Most schools of psychology emphasize the significance of examining the past. As a systems therapist, I try to help therapy clients discover how past family dynamics shape current life experience. Rather than harping on the past, which no one finds particularly useful, we reflect on what a client’s life was like growing up to develop insights about who they are today. So learning about a client’s childhood helps me to know them better as an adult and allows me to do a better job as their therapist.
In addition to asking about parents, grandparents and siblings, I also inquire about role models and mentors. It is fascinating how many times an unexpected adult plays an essential role in a person’s development. Mentors are especially meaningful to children raised by single parents, and some take on a psychological significance that is life-shaping.
Director Andrew Ahn’s quiet film Driveways celebrates the transformational role a non-familial adult can play in during a child’s formative years. The film delicately explores grief, loss, longing and absence. But it is also about finding parental love and protection in unexpected places, like rickety front porches, bingo halls, and deserted suburban driveways.
Eight year old Cody (Lucas Jaye) arrives in an unassuming New York suburb with his mother Kathy (Hong Chau). Their mission is to clean out the home of Cody’s recently deceased Aunt April. We soon learn that April was a recluse and a hoarder who fell out of touch with Kathy and most of the outside world. The dead cat in April’s bathtub is one of many unpleasant discoveries left behind, highlighting April’s loss and isolation. We also learn that Cody’s father is not around much and that Cody is anxious and sensitive and shy. The process of cleaning out April’s home to prepare it for sale turns out to be much more work than expected. Unfortunately, the house is not habitable and finances are tight, so Cody and his mother camp out on the porch for the bulk of the film, as they sort through piles of April’s hoarded belongings and sort them in her yard and on her driveway.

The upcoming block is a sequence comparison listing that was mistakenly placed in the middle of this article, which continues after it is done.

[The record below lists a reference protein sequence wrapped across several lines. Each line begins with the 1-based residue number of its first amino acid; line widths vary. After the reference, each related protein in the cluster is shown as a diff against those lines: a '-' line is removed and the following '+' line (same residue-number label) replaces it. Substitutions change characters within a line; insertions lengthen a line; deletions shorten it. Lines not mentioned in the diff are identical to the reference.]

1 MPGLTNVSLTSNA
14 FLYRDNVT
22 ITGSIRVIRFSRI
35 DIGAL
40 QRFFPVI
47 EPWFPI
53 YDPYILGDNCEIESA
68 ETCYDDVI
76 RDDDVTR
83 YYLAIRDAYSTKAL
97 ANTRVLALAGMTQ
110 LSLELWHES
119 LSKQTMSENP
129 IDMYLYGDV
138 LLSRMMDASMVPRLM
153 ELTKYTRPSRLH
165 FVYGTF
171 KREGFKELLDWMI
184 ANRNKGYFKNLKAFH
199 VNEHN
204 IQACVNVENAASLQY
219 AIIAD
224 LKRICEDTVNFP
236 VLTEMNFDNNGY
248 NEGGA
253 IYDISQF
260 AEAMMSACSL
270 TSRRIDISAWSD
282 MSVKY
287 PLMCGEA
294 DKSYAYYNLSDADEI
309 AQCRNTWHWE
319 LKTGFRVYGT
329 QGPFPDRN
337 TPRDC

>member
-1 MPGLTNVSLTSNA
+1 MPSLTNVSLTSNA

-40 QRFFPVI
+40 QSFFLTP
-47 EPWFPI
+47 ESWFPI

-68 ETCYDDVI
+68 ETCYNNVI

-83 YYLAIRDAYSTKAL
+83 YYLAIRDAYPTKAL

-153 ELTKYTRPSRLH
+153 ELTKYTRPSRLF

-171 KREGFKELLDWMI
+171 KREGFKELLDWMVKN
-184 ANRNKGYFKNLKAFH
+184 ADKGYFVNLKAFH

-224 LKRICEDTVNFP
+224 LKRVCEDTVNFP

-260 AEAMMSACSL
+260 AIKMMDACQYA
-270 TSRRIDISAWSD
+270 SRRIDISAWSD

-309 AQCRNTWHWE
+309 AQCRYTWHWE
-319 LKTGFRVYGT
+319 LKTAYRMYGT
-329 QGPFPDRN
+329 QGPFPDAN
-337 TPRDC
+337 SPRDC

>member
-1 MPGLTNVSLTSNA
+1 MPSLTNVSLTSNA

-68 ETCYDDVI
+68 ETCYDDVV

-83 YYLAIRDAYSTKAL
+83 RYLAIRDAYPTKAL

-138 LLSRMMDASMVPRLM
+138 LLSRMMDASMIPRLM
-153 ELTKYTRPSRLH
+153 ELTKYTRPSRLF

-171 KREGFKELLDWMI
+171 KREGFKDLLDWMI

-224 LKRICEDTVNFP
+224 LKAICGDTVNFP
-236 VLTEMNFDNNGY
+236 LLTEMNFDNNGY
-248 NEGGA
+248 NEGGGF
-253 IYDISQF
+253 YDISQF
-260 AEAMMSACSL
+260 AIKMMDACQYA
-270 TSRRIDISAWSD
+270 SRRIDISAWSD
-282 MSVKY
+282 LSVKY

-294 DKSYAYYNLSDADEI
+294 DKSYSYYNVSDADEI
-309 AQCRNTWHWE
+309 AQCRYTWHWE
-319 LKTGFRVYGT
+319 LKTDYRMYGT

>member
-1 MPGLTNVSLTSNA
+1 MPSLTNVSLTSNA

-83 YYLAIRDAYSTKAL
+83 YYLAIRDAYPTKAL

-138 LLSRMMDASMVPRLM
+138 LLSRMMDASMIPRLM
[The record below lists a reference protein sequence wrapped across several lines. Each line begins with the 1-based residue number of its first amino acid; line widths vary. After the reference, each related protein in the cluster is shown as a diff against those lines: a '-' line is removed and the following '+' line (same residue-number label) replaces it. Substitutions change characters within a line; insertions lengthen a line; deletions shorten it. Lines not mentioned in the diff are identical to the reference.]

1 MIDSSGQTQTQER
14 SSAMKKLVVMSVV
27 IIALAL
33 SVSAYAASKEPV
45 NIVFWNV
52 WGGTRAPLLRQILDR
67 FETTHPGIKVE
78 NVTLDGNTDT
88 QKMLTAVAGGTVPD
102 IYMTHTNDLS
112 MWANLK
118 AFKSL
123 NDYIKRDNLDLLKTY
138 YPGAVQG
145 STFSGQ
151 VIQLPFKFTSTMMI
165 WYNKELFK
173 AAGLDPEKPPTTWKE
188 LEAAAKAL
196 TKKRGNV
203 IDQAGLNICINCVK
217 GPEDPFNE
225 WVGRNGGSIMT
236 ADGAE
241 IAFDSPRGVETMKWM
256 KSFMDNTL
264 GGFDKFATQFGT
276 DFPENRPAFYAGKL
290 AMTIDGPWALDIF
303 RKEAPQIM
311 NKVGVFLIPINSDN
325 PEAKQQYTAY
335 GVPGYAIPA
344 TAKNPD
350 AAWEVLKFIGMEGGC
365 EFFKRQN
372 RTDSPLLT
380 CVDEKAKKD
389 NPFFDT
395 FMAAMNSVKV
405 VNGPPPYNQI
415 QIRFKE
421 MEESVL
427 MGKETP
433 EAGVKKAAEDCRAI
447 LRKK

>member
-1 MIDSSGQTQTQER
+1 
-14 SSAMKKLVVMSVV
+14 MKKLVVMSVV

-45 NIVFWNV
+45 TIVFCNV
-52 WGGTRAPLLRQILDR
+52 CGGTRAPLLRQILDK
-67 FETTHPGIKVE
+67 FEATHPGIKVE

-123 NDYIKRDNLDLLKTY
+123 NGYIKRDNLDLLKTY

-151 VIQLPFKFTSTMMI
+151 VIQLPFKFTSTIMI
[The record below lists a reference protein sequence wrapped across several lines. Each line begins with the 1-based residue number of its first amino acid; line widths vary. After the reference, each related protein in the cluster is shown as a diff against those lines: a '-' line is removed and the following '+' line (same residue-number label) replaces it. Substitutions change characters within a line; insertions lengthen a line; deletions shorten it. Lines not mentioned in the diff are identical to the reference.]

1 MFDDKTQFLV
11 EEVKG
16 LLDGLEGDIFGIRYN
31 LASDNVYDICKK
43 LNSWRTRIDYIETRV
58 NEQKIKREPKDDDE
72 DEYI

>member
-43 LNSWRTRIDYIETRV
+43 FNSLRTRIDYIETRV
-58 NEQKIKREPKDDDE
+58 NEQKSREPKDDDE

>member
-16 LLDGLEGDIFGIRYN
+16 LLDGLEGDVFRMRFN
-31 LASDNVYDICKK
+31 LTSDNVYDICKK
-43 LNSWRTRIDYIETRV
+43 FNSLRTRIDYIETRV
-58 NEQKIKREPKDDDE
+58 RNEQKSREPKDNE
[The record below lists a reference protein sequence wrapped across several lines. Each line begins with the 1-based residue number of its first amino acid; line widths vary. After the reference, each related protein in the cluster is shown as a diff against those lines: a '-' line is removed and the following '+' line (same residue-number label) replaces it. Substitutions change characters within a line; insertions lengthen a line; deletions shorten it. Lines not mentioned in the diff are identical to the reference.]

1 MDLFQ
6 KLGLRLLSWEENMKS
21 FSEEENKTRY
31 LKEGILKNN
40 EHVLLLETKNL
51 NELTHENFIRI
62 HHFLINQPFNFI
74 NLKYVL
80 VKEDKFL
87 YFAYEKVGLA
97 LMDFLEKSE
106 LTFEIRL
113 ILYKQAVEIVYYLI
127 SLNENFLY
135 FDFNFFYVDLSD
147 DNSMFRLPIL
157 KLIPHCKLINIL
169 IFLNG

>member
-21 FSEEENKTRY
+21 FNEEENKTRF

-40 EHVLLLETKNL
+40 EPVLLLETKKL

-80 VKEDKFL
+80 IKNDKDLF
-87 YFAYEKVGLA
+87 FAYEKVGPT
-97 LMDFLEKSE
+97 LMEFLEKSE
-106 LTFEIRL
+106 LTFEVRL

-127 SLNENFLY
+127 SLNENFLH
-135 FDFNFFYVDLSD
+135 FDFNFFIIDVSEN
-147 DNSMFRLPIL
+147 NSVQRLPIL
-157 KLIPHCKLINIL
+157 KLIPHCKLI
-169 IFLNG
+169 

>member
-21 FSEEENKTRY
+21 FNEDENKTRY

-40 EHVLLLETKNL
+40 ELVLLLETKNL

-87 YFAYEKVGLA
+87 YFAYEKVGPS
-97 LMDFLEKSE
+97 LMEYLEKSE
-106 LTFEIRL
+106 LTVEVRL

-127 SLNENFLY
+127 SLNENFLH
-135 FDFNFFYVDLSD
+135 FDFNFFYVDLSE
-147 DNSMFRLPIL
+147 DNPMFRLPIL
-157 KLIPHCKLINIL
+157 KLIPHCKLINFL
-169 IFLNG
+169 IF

Across the driveway sits Del (Brian Dennehy, in one of his final performances), a widower and retired Korean war veteran who slowly strikes up a bond with Cody that frames the film’s understated plot. Kathy is wary of Del in the beginning and has raised Cody to avoid strangers. Any responsible single mother would take this approach. And yet Del becomes less of a stranger and more of a neighbor, cultivating a bond with Cody that is part surrogate grandfather and part friend. The psychological distance between them creates an entryway for Del to become the father figure Cody craves. Their relationship also frames an opportunity for Del to succeed with Cody where he failed with his own daughter when she was young and he was too busy. So the corrective emotional nature of the paring is mutual.
Driveways is exceedingly subtle but its understated plot intersperses memorable scenes that punctuate Cody’s formative experience. Cody, Kathy and Del’s shared journey demonstrates how grief can be an opportunity for growth and how deep connection can form in the most surprising places.